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Articles   |    
The Police-Based Crisis Intervention Team (CIT) Model: II. Effects on Level of Force and Resolution, Referral, and Arrest
Michael T. Compton, M.D., M.P.H.; Roger Bakeman, Ph.D.; Beth Broussard, M.P.H.; Dana Hankerson-Dyson, M.P.A., M.P.H.; Letheshia Husbands, B.A.; Shaily Krishan, M.P.H.; Tarianna Stewart-Hutto, M.S.; Barbara M. D'Orio, M.D., M.P.A.; Janet R. Oliva, Ph.D.; Nancy J. Thompson, Ph.D., M.P.H.; Amy C. Watson, Ph.D.
Psychiatric Services 2014; doi: 10.1176/appi.ps.201300108
View Author and Article Information

Dr. Compton and Ms. Broussard are with the Department of Psychiatry, Lenox Hill Hospital, the North Shore–LIJ Health System, New York City (e-mail: mcompton@nshs.edu). When this study was conducted, they were with Emory University, Atlanta, and The George Washington University, Washington, D.C. Dr. Bakeman is with the Department of Psychology, Georgia State University, Atlanta. Ms. Hankerson-Dyson, Ms. Husbands, Ms. Krishan, Ms. Stewart-Hutto, and Dr. D’Orio are with the Department of Psychiatry and Behavioral Sciences, Emory University School of Medicine, Atlanta. Dr. Oliva was formerly with the Georgia Bureau of Investigation, Atlanta, and is now retired. Dr. Thompson is with the Department of Behavioral Sciences and Health Education, Rollins School of Public Health, Emory University, Atlanta. Dr. Watson is with the Jane Addams College of Social Work, University of Illinois at Chicago.

Copyright © 2014 by the American Psychiatric Association

Abstract

Objective  The crisis intervention team (CIT) model is a widely implemented police-based program to improve officers’ responses to individuals with behavioral disorders. The authors examined levels of force used by officers with or without CIT training and disposition decisions in a large sample of encounters with individuals whom they suspected of having a serious mental illness, a drug or an alcohol problem, or a developmental disability.

Methods  A total of 180 officers (91 with CIT training and 89 without) in six departments reported on 1,063 encounters, including level of force and disposition (resolution at the scene, referral or transport to services, or arrest).

Results  CIT training status was generally not predictive of level of force, although CIT-trained officers were significantly more likely to report verbal engagement or negotiation as the highest level of force used (odds ratio [OR]=2.00, p=.016). For CIT-trained officers, referral or transport was a more likely outcome (OR=1.70, p=.026) and arrest was less likely (OR=.47, p=.007) than for officers without CIT training; these findings were most pronounced when physical force was necessary. Analyses of disposition differences by officers’ perceptions of subjects’ primary problem (for example, mental illness only versus a drug or an alcohol problem) found some effects of CIT training status.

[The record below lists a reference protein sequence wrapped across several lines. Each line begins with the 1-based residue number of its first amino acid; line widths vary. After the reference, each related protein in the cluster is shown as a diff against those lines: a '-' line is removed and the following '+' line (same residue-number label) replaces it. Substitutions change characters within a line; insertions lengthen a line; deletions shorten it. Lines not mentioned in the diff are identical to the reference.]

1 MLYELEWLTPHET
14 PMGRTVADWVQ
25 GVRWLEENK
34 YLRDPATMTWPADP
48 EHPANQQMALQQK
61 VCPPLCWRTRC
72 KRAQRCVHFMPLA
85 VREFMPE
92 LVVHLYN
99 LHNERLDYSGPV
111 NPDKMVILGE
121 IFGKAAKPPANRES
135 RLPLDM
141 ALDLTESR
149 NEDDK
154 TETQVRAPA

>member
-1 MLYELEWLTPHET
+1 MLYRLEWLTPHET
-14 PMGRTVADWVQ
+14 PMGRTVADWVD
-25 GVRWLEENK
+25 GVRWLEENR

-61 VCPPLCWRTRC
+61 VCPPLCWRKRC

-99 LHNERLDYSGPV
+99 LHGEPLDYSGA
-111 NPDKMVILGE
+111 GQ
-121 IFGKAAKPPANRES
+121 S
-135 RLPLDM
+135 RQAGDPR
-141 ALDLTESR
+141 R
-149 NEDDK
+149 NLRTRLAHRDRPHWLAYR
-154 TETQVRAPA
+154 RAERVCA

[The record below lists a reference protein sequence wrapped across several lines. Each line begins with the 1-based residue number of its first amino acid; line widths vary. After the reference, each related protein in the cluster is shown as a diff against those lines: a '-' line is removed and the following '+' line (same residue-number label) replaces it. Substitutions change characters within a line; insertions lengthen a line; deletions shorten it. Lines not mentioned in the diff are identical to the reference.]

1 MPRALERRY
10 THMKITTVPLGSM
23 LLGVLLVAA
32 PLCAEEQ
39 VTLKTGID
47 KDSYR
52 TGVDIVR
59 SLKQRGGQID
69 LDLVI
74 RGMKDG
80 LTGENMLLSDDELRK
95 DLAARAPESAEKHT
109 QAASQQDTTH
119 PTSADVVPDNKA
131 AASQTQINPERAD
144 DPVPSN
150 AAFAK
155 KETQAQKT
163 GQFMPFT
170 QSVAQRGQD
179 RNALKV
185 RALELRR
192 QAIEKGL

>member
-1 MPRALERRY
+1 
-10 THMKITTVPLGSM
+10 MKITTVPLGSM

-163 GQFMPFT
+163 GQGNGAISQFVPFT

Conclusions  CIT training appears to increase the likelihood of referral or transport to mental health services and decrease the likelihood of arrest during encounters with individuals thought to have a behavioral disorder. Research should address subject- and system-level outcomes that complement this early evidence of successful prebooking jail diversion.

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Figure 1 Number of encounters by level of force and disposition reported by officers with or without crisis intervention team (CIT) traininga

a Officers coded 1,035 encounters by level of force and 1,063 by disposition. Percentages may not sum to 100 because of rounding.

Figure 2 Percentage of encounters reported by officers with or without crisis intervention team (CIT) training by level of force and dispositiona

a CIT-trained officers coded 503 encounters by level of force and 517 by disposition. Officers without CIT training coded 532 encounters by level of force and 546 by disposition. Percentages within level of force and disposition may not sum to 100 because of rounding. Odds ratios (ORs) indicate the magnitude of the difference (reference group: officers without CIT training).

b The 95% confidence interval does not include 1.

Figure 3 Percentage of encounters reported by officers with or without crisis intervention team (CIT) training by level of force for encounters resulting in resolution, referral or transport, and arresta

a For CIT-trained officers, 406 encounters involved no or low force and 97 involved physical force. For officers without CIT training, again 406 encounters involved no or low force and 126 involved physical force. Odds ratios (ORs) indicate the magnitude of the difference (reference group: officers without CIT training).

b The 95% confidence interval does not include 1.

Figure 4 Dispositions of encounters reported by officers with or without crisis intervention team (CIT) training, by officers’ perception of subjects' conditiona

a Numbers to the left of each pair of bars are odds ratios indicating the effect of CIT training status for the adjacent disposition (reference group: officers without CIT training).

Anchor for Jump
Table 1Characteristics of the six participating law enforcement agenciesa
Table Footer Note

a This information was collected from an officer with crisis intervention team (CIT) training from each agency who served as a liaison to the study team.

Table Footer Note

b Cherokee County is a sheriff’s office; all others are police departments.

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